By Thomas R. Taylor

The term “sandbagging” is commonly used in merger and acquisition (M&A) transactions. The term refers to a practice often employed by buyers to claim a breach of a seller representation or warranty (rep or warranty) in the transaction agreement and seek indemnification from the seller, in spite of the buyer having known about the breach or the fact that a particular rep or warranty was not true. Sandbagging claims can arise irrespective of the transaction structure — whether a stock purchase, an asset purchase or a merger.

Indemnification provisions are among the most heavily negotiated provisions in M&A agreements. Sellers will seek to limit the scope, duration and amount of damages subject to indemnification claims, while buyers attempt to expand their indemnification rights as much as possible. Buyers often argue for a sandbagging provision in the transaction agreement, whereas sellers will want to include an antisandbagging provision.

Sandbagging Provisions

A sandbagging provision (sometimes referred to as a prosandbagging provision) provides that the buyer will be entitled to postclosing indemnification for any breaches of the seller’s reps and warranties, whether or not the buyer knew of the breach or the fact that a particular rep or warranty was false.

A sandbagging provision may read as follows:

“The rights of buyer to indemnification under this agreement shall not be impacted or limited by any knowledge that buyer acquired, or could have acquired, whether before or after the closing or the closing date, nor by any investigation or due diligence inquiry conducted by buyer. Seller hereby acknowledges that, regardless of any investigation or due diligence inquiry conducted by or on behalf of buyer, and regardless of the results of any such investigation or inquiry, buyer has entered into this agreement and the transaction in express reliance upon the representations and warranties of seller made in this agreement.”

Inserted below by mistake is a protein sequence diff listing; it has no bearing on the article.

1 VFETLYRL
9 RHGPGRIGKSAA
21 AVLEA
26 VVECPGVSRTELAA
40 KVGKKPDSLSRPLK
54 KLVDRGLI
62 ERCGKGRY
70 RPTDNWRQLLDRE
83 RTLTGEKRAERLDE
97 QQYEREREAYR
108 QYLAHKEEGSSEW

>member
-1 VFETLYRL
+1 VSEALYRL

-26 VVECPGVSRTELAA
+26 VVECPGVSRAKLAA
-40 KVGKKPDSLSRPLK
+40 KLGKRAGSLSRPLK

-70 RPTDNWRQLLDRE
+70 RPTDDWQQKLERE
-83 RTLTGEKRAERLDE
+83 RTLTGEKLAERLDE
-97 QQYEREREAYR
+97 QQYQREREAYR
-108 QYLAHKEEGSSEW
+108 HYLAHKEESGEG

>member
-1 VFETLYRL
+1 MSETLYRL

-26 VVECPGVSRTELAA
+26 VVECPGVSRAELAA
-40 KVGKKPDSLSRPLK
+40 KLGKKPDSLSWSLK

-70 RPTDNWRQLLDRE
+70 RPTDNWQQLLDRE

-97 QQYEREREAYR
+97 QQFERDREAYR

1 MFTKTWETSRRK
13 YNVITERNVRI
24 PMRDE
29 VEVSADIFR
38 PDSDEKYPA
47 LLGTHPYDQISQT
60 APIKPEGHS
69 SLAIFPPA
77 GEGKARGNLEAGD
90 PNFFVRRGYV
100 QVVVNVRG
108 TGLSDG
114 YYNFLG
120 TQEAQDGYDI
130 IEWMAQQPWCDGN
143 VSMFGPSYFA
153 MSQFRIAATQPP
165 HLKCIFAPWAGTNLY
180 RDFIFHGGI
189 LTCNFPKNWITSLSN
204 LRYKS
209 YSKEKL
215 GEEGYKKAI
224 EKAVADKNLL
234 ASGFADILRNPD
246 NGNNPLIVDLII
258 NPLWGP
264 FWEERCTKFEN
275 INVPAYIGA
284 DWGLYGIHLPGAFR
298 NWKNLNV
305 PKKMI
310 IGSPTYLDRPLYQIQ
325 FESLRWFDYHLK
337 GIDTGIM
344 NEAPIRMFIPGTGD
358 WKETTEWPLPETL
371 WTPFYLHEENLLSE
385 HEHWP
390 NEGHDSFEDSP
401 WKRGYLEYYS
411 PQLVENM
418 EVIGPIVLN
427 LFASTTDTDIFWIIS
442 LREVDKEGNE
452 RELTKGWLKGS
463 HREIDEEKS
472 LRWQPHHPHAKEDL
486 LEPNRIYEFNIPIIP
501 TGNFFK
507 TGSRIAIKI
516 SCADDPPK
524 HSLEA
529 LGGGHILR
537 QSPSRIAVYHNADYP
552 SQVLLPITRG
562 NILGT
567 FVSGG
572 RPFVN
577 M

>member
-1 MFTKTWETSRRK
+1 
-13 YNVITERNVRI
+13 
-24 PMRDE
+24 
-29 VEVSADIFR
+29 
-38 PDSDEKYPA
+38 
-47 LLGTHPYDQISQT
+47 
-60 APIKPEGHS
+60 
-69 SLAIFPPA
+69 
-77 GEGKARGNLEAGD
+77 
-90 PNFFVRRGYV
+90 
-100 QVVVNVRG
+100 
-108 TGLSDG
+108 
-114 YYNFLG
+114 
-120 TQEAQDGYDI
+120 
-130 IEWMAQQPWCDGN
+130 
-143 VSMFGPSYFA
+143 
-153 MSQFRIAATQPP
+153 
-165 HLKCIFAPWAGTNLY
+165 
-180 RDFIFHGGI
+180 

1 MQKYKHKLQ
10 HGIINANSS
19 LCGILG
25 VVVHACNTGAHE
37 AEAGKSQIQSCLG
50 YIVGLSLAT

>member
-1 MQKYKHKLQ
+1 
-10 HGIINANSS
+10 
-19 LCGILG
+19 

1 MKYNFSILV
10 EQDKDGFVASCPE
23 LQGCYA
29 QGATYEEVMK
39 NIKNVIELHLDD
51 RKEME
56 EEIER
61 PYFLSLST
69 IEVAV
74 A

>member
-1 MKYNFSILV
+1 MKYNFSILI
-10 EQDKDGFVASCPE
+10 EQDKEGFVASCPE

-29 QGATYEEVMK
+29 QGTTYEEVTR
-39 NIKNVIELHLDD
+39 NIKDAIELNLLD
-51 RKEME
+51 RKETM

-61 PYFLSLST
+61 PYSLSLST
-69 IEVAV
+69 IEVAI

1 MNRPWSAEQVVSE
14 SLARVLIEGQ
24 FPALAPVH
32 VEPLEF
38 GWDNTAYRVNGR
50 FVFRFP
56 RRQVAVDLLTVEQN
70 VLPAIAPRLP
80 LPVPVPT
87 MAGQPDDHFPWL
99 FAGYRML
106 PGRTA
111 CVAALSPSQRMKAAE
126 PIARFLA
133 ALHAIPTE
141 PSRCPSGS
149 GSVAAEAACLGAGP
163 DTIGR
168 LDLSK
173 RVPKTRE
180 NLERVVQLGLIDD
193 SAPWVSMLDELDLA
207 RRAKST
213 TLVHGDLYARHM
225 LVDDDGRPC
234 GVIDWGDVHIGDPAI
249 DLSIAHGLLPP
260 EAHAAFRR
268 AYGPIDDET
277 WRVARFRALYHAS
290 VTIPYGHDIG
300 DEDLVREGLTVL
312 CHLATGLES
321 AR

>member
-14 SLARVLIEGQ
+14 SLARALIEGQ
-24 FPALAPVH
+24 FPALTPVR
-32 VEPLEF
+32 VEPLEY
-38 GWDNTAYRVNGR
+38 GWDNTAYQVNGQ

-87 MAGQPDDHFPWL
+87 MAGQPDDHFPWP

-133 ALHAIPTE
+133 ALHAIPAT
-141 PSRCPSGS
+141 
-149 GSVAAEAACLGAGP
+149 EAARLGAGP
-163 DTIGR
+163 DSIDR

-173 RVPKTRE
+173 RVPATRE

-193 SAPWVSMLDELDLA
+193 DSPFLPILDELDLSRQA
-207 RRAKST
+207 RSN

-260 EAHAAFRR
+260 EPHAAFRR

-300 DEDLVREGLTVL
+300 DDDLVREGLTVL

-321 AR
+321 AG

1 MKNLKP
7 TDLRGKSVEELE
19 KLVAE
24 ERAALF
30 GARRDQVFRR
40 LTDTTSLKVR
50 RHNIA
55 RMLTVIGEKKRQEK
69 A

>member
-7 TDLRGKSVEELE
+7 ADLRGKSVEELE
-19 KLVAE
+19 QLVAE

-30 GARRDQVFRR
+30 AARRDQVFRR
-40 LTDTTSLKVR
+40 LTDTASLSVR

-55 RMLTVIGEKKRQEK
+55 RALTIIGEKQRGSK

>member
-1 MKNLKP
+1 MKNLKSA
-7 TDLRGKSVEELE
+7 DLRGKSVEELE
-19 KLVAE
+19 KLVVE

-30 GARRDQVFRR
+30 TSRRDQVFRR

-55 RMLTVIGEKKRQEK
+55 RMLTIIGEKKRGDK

Simply stated, a sandbagging provision provides that a buyer’s remedies against the seller are not impacted regardless of whether the buyer had knowledge, at or prior to closing, of the facts or circumstances giving rise to an indemnification claim.

Antisandbagging Provisions

Sellers, on the other hand, will sometimes request an antisandbagging provision, which is a proseller provision that prevents the buyer from being indemnified for the breach of any rep or warranty that the buyer had knowledge of at or prior to the closing.  An antisandbagging provision may read as follows:

“Buyer acknowledges and agrees that it has had an opportunity to conduct a thorough due diligence investigation on the [company] [seller], and in no event shall seller have any liability to buyer with respect to the breach of any representation or warranty in this agreement to the extent buyer knew of such breach as of the closing or closing date.”

An antisandbagging provision, as the name suggests, prohibits the buyer from sandbagging or seeking postclosing indemnification against the seller for any breaches of its reps or warrant of which the buyer had knowledge at or prior to the closing.  An antisandbagging provision is a sellerfavorable provision and should be resisted by buyers and their counsel.